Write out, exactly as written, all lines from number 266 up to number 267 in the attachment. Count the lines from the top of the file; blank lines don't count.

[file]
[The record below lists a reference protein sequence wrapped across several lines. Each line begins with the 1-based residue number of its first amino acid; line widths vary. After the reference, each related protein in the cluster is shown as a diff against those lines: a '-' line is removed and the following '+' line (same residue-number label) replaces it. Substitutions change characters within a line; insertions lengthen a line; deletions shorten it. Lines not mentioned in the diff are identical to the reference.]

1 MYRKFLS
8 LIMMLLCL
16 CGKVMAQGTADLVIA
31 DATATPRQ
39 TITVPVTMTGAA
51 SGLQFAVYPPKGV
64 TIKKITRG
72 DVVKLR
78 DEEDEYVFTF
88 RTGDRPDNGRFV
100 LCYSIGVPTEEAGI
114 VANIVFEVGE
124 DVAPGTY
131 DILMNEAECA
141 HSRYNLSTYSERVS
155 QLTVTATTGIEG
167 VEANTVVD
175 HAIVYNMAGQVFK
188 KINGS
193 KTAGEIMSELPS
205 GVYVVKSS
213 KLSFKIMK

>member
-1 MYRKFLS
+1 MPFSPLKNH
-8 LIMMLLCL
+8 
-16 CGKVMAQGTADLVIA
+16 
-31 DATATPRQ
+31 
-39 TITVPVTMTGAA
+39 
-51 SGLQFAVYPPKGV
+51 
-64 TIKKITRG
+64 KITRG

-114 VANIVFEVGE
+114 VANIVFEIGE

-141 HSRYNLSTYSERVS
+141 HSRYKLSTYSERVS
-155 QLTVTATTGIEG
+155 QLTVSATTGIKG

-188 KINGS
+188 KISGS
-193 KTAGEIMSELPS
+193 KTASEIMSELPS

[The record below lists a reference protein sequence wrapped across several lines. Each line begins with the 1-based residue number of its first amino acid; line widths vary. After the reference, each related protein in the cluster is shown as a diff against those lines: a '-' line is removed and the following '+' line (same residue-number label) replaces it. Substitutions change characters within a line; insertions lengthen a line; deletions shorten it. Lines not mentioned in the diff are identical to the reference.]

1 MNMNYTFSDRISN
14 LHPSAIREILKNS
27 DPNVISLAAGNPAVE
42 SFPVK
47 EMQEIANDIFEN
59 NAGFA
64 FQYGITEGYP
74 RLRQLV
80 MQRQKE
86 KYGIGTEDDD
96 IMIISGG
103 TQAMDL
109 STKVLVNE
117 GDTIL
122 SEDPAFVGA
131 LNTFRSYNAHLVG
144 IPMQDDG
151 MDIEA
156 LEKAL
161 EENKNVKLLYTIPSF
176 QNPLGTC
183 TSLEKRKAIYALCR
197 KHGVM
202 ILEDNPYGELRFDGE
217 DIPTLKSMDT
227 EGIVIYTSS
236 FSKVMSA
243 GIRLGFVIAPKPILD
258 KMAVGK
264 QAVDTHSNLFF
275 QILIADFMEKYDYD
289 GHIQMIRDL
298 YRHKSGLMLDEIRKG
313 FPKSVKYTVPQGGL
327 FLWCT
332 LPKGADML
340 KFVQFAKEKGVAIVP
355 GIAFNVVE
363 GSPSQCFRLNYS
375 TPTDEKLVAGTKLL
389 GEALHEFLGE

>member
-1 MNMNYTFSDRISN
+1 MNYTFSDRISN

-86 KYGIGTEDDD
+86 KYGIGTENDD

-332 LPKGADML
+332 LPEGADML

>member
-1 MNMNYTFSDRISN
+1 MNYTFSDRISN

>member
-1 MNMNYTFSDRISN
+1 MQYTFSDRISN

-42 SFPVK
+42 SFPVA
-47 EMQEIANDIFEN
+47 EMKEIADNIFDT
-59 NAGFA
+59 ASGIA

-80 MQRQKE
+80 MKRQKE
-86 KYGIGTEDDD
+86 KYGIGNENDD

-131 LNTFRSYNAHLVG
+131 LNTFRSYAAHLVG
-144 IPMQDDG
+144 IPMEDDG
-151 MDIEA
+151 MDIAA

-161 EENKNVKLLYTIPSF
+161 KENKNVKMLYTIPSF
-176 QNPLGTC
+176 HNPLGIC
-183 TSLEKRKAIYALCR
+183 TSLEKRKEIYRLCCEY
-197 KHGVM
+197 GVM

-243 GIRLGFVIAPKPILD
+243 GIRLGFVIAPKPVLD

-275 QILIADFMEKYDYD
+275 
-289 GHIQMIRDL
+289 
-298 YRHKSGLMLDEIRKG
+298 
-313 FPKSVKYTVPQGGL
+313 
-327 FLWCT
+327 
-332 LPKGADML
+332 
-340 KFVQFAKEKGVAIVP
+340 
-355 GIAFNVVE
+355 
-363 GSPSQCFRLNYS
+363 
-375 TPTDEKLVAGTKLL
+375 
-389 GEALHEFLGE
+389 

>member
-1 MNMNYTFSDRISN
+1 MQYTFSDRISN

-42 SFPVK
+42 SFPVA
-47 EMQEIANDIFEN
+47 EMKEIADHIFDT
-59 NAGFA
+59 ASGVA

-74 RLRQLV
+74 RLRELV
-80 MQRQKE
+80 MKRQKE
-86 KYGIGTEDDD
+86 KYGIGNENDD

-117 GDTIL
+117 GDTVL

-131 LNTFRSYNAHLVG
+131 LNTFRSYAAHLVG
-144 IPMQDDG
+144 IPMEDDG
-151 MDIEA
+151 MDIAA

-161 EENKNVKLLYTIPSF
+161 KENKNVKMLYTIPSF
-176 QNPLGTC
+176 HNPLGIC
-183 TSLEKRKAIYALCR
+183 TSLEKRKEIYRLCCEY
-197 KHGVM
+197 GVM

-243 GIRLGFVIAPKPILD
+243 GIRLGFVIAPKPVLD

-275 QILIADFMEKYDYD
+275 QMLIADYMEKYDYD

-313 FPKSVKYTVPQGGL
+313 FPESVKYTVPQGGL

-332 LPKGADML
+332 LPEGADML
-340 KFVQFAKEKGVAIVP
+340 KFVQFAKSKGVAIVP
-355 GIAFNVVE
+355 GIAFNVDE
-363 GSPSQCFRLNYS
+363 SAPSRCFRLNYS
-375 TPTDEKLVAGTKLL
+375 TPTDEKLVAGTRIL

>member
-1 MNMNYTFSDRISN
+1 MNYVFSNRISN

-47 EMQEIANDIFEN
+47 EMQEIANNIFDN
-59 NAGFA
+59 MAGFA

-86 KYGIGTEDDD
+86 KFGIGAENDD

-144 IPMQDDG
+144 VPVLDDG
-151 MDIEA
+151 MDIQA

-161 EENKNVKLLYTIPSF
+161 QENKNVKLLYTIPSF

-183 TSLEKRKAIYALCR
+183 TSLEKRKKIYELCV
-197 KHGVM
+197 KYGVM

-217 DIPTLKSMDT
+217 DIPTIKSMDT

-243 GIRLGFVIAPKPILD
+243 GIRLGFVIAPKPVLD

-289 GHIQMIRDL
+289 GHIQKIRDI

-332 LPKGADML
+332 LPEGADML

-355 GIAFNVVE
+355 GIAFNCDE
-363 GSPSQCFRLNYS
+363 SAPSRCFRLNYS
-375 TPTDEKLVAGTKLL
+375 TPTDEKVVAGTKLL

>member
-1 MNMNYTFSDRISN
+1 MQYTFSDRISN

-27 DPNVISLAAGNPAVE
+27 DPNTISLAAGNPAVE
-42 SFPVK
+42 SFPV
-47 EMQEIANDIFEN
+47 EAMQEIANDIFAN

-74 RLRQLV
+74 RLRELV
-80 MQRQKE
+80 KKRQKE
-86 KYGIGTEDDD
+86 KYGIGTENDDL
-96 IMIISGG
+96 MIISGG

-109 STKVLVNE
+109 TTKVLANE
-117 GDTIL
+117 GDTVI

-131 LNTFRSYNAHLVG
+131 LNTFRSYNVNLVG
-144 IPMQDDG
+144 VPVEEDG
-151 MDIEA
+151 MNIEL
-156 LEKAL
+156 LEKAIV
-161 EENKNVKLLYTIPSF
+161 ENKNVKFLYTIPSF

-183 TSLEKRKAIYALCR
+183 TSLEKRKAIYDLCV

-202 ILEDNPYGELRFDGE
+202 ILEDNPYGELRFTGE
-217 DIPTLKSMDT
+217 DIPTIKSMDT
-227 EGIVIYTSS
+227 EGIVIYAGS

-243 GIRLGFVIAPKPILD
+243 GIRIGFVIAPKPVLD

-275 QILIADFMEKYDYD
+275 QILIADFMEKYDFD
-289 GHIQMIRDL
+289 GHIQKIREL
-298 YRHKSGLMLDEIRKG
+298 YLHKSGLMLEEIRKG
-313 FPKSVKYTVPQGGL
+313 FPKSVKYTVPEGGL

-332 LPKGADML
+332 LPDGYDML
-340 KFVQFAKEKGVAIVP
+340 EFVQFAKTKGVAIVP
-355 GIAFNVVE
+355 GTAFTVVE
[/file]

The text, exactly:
+202 ILEDNPYGELRFTGE
-217 DIPTLKSMDT